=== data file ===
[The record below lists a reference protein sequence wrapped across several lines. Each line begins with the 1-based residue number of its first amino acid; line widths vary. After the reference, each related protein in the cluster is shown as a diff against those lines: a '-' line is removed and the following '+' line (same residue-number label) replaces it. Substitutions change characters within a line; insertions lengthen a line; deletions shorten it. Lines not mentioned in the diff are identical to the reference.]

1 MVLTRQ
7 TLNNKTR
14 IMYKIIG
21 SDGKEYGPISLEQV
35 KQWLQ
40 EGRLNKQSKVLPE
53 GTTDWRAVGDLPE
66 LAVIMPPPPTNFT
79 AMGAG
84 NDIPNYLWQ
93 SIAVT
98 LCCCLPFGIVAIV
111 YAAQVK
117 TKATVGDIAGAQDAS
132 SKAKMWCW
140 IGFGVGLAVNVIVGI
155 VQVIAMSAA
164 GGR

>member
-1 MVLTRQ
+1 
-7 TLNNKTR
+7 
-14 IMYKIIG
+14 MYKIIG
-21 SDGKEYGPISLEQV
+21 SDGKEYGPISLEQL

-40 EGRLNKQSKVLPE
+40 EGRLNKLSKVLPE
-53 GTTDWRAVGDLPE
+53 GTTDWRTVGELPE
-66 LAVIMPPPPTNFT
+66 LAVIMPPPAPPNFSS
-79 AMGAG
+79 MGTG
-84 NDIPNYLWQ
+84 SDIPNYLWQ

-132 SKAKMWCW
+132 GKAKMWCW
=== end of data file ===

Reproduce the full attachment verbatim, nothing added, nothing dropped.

[The record below lists a reference protein sequence wrapped across several lines. Each line begins with the 1-based residue number of its first amino acid; line widths vary. After the reference, each related protein in the cluster is shown as a diff against those lines: a '-' line is removed and the following '+' line (same residue-number label) replaces it. Substitutions change characters within a line; insertions lengthen a line; deletions shorten it. Lines not mentioned in the diff are identical to the reference.]

1 MVLTRQ
7 TLNNKTR
14 IMYKIIG
21 SDGKEYGPISLEQV
35 KQWLQ
40 EGRLNKQSKVLPE
53 GTTDWRAVGDLPE
66 LAVIMPPPPTNFT
79 AMGAG
84 NDIPNYLWQ
93 SIAVT
98 LCCCLPFGIVAIV
111 YAAQVK
117 TKATVGDIAGAQDAS
132 SKAKMWCW
140 IGFGVGLAVNVIVGI
155 VQVIAMSAA
164 GGR

>member
-1 MVLTRQ
+1 
-7 TLNNKTR
+7 
-14 IMYKIIG
+14 MYKIIG
-21 SDGKEYGPISLEQV
+21 SDGKEYGPISLEQL

-40 EGRLNKQSKVLPE
+40 EGRLNKLSKVLPE
-53 GTTDWRAVGDLPE
+53 GTTDWRTVGELPE
-66 LAVIMPPPPTNFT
+66 LAVIMPPPAPPNFSS
-79 AMGAG
+79 MGTG
-84 NDIPNYLWQ
+84 SDIPNYLWQ

-132 SKAKMWCW
+132 GKAKMWCW